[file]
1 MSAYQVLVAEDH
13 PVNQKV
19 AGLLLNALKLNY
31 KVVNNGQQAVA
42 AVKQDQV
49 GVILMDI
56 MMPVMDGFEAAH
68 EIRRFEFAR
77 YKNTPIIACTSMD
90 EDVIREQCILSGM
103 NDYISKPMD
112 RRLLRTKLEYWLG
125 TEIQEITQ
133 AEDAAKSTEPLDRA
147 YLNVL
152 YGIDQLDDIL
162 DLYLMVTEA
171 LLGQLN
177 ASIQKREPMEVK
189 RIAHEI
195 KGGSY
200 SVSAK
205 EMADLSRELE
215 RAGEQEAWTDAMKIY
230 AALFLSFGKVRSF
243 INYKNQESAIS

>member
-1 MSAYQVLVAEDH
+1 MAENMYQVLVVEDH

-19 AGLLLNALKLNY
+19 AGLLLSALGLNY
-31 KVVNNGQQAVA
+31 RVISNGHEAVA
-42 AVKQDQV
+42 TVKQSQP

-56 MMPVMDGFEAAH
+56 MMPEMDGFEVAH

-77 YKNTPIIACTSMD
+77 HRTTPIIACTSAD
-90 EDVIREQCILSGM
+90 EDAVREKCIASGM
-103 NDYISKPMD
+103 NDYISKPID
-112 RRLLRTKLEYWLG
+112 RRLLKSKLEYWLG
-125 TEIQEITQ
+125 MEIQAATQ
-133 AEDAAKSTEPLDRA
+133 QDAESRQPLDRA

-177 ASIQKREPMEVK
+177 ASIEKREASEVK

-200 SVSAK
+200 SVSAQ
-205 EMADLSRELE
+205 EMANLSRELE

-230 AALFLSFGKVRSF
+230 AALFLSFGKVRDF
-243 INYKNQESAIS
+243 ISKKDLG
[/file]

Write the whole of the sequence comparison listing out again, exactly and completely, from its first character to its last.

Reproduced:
1 MSAYQVLVAEDH
13 PVNQKV
19 AGLLLNALKLNY
31 KVVNNGQQAVA
42 AVKQDQV
49 GVILMDI
56 MMPVMDGFEAAH
68 EIRRFEFAR
77 YKNTPIIACTSMD
90 EDVIREQCILSGM
103 NDYISKPMD
112 RRLLRTKLEYWLG
125 TEIQEITQ
133 AEDAAKSTEPLDRA
147 YLNVL
152 YGIDQLDDIL
162 DLYLMVTEA
171 LLGQLN
177 ASIQKREPMEVK
189 RIAHEI
195 KGGSY
200 SVSAK
205 EMADLSRELE
215 RAGEQEAWTDAMKIY
230 AALFLSFGKVRSF
243 INYKNQESAIS

>member
-1 MSAYQVLVAEDH
+1 MAENMYQVLVVEDH

-19 AGLLLNALKLNY
+19 AGLLLSALGLNY
-31 KVVNNGQQAVA
+31 RVISNGHEAVA
-42 AVKQDQV
+42 TVKQSQP

-56 MMPVMDGFEAAH
+56 MMPEMDGFEVAH

-77 YKNTPIIACTSMD
+77 HRTTPIIACTSAD
-90 EDVIREQCILSGM
+90 EDAVREKCIASGM
-103 NDYISKPMD
+103 NDYISKPID
-112 RRLLRTKLEYWLG
+112 RRLLKSKLEYWLG
-125 TEIQEITQ
+125 MEIQAATQ
-133 AEDAAKSTEPLDRA
+133 QDAESRQPLDRA

-177 ASIQKREPMEVK
+177 ASIEKREASEVK

-200 SVSAK
+200 SVSAQ
-205 EMADLSRELE
+205 EMANLSRELE

-230 AALFLSFGKVRSF
+230 AALFLSFGKVRDF
-243 INYKNQESAIS
+243 ISKKDLG